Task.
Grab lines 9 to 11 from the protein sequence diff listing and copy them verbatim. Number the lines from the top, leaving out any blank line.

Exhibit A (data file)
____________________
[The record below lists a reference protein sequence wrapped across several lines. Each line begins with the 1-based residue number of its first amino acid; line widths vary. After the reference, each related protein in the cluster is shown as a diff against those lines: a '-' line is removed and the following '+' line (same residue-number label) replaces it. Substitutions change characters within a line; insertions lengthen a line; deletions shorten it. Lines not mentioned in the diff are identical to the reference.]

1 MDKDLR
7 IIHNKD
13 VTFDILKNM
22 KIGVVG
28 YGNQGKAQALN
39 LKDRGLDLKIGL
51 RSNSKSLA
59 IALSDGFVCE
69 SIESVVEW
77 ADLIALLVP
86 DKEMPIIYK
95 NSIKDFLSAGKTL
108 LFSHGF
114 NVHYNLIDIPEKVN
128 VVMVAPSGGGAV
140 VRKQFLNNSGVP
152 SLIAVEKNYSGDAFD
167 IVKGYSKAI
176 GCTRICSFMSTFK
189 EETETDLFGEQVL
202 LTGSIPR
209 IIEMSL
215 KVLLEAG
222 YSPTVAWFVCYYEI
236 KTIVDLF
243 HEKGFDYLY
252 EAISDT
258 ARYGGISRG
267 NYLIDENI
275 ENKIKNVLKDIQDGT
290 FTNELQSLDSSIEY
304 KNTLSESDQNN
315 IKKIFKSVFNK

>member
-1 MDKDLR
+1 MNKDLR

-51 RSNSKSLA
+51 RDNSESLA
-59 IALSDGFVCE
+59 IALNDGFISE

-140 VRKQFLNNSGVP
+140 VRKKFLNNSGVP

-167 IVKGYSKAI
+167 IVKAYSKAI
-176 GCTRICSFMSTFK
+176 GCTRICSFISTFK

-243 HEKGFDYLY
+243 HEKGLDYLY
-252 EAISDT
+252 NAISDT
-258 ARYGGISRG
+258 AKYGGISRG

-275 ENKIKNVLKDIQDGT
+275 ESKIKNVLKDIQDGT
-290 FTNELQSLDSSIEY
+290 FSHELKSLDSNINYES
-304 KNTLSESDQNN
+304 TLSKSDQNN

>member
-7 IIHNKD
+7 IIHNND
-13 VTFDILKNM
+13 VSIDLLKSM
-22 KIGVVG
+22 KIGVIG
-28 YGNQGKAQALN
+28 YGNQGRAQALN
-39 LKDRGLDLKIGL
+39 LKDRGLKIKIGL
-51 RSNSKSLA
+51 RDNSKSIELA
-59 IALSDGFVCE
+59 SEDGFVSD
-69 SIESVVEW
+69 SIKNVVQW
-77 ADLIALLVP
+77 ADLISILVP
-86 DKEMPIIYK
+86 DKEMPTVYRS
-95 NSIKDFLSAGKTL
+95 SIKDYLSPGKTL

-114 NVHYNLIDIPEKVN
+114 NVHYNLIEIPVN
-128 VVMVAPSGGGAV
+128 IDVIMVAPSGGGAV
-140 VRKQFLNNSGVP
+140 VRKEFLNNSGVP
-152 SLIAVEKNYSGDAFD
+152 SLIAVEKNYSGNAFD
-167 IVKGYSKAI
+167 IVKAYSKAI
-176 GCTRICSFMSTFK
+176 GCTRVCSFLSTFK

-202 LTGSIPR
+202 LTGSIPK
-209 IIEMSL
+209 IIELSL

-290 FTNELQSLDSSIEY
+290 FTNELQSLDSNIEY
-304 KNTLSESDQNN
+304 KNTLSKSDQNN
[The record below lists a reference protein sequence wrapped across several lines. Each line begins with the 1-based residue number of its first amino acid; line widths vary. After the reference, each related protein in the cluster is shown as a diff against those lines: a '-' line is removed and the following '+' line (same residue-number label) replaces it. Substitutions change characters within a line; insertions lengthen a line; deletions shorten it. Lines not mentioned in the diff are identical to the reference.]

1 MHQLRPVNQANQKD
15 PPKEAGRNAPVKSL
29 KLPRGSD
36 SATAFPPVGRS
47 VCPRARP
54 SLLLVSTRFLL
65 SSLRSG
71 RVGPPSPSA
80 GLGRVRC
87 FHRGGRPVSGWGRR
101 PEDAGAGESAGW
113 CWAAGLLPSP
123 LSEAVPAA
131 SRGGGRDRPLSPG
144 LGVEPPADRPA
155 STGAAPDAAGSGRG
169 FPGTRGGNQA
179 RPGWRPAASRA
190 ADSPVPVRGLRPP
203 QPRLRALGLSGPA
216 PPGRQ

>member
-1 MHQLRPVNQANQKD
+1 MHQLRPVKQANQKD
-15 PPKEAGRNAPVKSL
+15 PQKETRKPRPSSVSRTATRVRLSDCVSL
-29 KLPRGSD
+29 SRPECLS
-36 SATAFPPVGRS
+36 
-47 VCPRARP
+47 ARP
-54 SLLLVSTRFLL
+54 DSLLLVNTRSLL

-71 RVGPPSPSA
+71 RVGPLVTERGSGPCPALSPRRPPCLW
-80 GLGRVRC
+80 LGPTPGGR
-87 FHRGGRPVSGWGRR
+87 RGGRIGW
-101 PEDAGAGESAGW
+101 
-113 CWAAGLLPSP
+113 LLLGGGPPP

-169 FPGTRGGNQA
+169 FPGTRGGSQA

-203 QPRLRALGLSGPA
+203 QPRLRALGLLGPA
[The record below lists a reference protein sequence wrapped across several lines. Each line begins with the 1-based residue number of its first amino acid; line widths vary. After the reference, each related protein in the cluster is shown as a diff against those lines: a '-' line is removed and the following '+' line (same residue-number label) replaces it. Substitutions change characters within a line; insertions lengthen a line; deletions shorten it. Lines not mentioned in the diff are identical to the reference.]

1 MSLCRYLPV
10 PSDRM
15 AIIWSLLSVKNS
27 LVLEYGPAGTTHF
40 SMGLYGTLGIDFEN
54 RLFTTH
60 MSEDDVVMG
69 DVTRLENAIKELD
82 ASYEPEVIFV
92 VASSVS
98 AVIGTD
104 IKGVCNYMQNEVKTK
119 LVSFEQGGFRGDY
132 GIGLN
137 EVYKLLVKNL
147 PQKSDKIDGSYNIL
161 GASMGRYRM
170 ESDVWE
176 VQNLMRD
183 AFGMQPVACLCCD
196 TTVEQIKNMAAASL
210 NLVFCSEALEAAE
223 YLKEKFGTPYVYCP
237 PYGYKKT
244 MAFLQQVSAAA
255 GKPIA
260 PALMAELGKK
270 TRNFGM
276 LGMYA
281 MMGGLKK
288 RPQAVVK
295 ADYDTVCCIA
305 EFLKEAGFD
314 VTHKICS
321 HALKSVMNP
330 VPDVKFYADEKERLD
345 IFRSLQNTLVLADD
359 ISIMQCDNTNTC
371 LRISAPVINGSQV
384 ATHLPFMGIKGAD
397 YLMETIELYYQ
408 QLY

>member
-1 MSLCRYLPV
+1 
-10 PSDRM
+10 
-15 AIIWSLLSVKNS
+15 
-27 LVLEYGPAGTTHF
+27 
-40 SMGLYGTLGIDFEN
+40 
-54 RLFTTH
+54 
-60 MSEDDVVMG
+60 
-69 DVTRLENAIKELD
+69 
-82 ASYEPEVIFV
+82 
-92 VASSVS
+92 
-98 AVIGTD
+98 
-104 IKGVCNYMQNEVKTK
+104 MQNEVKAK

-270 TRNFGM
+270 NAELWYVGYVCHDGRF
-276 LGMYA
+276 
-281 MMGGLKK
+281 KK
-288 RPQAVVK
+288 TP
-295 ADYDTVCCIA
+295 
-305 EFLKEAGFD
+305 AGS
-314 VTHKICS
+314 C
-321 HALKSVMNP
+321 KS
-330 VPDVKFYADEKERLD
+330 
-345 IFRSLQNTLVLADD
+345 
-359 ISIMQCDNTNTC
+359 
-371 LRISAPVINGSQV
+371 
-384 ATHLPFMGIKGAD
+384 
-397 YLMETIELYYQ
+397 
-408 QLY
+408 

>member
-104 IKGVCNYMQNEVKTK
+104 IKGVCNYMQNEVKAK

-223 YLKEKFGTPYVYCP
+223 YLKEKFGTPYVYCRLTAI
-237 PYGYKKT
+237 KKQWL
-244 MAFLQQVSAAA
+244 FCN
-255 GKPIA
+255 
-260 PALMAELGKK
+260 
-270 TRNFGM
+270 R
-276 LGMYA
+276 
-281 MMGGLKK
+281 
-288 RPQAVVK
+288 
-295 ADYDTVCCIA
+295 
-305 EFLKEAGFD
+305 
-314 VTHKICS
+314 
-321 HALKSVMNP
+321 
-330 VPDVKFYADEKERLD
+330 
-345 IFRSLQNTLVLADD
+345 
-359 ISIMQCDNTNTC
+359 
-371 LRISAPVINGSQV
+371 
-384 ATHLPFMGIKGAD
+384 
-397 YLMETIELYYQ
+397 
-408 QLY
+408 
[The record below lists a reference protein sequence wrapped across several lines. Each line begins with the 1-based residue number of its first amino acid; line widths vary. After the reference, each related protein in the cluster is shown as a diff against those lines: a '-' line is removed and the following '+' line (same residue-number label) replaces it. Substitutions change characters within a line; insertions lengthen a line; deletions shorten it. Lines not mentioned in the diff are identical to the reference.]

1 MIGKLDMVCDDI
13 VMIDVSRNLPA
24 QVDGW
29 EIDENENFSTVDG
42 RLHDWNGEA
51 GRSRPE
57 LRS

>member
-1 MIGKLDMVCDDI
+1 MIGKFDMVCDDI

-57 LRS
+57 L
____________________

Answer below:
59 IALSDGFVCE
69 SIESVVEW
77 ADLIALLVP